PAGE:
I. Sir John William, an English astronomer, born in London, March 26, 1803, died in Kent, June 20, 18G5. He graduated at Trinity college, Cambridge, in 1825, devoted his life to scientific labors, and published numerous papers in the " Memoirs of the Royal Astronomical Society," and in the "Philosophical Transactions of the Royal Society." Of the latter body he was for 12 years treasurer and vice president. Of these papers, an important series on the planetary and lunar theory have been published as a separate work under the title, " On the Theory of the Moon and on the Perturbations of the Planets" (8vo, 1833; 2d ed., enlarged, 1834-'6). Between 1831 and 1837 he contributed to the "Philosophical Transactions " a number of papers on the tides in the ports of London and Liverpool, for which the royal society bestowed upon him their medal on physics. He also edited the maps of the stars published by the society for the diffusion of useful knowledge, and published "Computation of Eclipses," and "Classification of the different Branches of Human Knowledge" (1838). In 1852 he was appointed deputy lieutenant of Kent.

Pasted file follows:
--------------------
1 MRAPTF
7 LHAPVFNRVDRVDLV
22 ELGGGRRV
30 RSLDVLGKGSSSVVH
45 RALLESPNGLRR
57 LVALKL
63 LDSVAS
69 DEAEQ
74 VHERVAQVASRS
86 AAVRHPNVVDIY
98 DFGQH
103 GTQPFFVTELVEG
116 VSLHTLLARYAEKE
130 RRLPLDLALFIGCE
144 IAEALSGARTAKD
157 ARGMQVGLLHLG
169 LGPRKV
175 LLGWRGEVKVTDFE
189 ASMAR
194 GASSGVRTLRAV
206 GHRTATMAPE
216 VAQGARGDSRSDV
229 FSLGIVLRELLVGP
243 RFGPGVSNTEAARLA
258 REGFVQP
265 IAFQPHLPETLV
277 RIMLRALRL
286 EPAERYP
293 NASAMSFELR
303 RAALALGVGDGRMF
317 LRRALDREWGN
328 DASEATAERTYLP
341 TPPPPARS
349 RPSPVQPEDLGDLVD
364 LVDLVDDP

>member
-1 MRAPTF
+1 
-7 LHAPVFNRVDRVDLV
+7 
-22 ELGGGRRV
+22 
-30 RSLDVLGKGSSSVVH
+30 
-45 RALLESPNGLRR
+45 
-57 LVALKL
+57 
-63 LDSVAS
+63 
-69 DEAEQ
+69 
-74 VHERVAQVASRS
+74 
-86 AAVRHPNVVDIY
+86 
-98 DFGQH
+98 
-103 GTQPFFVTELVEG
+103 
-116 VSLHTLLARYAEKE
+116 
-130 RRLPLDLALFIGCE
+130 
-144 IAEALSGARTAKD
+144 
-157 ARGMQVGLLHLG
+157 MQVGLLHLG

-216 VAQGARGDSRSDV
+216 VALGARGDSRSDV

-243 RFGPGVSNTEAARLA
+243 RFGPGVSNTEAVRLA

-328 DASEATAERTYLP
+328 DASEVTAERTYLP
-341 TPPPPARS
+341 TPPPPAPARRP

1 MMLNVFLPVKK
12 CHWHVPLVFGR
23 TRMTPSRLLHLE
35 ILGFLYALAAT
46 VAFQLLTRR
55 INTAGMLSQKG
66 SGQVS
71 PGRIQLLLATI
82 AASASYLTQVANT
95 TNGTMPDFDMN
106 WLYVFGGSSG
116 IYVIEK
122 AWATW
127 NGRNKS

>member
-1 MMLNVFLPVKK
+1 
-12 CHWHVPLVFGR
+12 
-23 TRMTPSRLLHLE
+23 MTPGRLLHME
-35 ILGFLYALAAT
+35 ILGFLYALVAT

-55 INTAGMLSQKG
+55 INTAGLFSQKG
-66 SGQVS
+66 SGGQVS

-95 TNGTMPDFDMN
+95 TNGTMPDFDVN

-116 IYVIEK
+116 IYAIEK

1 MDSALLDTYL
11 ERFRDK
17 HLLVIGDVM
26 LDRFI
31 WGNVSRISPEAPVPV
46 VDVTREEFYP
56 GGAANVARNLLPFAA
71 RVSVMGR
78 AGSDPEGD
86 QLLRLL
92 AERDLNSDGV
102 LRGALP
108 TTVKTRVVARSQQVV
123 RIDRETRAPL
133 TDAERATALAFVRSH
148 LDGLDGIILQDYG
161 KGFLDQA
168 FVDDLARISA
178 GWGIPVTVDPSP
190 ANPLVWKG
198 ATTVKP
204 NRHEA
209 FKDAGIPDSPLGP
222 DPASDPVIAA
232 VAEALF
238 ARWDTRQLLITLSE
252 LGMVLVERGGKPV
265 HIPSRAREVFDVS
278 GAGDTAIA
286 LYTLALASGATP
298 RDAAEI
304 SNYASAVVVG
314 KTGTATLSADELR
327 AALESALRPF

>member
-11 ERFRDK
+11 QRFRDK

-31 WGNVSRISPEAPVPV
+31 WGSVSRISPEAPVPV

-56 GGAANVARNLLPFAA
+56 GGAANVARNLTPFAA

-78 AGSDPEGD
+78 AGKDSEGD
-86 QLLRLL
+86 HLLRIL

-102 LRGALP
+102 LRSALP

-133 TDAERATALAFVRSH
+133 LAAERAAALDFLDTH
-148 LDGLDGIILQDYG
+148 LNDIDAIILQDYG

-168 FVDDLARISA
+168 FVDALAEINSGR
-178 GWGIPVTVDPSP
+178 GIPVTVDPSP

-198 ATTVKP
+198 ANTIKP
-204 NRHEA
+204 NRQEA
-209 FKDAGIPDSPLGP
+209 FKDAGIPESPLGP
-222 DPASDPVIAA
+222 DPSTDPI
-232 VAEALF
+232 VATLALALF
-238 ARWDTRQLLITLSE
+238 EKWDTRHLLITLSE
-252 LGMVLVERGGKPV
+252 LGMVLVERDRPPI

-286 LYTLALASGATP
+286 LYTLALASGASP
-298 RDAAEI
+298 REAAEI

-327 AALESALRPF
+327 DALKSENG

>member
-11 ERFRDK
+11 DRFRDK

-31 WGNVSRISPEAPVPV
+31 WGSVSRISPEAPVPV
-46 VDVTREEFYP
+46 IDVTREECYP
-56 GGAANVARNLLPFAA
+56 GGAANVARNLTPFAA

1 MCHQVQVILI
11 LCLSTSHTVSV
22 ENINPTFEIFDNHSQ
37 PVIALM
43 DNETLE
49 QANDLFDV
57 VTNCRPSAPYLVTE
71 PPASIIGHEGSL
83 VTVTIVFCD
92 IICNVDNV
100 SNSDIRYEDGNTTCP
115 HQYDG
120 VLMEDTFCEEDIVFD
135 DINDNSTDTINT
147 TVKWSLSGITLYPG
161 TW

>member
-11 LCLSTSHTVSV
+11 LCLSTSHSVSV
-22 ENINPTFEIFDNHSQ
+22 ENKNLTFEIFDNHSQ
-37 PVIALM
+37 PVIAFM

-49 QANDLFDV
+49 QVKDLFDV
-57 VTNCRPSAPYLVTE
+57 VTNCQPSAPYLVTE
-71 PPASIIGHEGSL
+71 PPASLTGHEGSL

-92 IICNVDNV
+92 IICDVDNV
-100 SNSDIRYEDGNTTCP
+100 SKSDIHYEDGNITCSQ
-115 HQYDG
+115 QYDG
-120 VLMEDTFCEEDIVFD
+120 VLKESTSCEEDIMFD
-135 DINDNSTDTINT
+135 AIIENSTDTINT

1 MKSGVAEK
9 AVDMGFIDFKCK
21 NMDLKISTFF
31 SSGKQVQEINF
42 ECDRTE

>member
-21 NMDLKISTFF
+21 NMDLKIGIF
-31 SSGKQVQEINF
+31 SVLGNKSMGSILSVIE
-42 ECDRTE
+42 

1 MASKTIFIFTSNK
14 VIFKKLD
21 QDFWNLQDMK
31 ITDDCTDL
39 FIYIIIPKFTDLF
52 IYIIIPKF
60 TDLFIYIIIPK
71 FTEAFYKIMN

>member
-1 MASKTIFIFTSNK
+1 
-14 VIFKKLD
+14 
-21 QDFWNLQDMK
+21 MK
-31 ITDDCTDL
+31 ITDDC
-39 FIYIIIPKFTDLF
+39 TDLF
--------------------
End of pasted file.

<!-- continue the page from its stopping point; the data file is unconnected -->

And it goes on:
II. Sir John, an English physicist, son of the x>rece-ding, born in London, April 30, 1831. After receiving his education at Eton, he became a banker in London. He is a constant contributor to the periodical publications of archaeological, ethnological, geological, entomological, and similar associations. He has published "Prehistoric Times, as illustrated by Ancient Remains and the Manners and Customs of Modern Savages " (1865); " The Origin of Civilization, and the Primitive Condition of Man " (1870); and "The Origin and Metamorphosis of Insects " (1873). He was elected to parliament in 1870.